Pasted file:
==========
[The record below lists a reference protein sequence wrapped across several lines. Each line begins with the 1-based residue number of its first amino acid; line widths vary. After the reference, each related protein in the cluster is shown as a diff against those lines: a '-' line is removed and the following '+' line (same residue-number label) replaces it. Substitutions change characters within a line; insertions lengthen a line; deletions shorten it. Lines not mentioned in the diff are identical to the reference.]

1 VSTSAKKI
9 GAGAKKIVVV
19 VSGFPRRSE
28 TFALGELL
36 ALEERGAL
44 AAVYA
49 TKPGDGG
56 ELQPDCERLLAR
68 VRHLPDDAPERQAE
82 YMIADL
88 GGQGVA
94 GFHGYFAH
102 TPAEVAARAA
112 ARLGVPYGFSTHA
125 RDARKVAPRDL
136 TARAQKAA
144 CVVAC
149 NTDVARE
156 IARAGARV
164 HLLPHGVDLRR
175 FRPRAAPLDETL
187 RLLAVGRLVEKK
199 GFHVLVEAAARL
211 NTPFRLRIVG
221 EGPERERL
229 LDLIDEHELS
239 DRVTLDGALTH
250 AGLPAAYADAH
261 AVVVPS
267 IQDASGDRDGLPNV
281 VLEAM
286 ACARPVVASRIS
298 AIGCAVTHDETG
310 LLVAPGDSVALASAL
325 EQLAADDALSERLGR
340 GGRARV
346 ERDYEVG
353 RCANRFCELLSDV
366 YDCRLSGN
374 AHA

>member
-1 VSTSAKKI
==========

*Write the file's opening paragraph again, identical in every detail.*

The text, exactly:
[The record below lists a reference protein sequence wrapped across several lines. Each line begins with the 1-based residue number of its first amino acid; line widths vary. After the reference, each related protein in the cluster is shown as a diff against those lines: a '-' line is removed and the following '+' line (same residue-number label) replaces it. Substitutions change characters within a line; insertions lengthen a line; deletions shorten it. Lines not mentioned in the diff are identical to the reference.]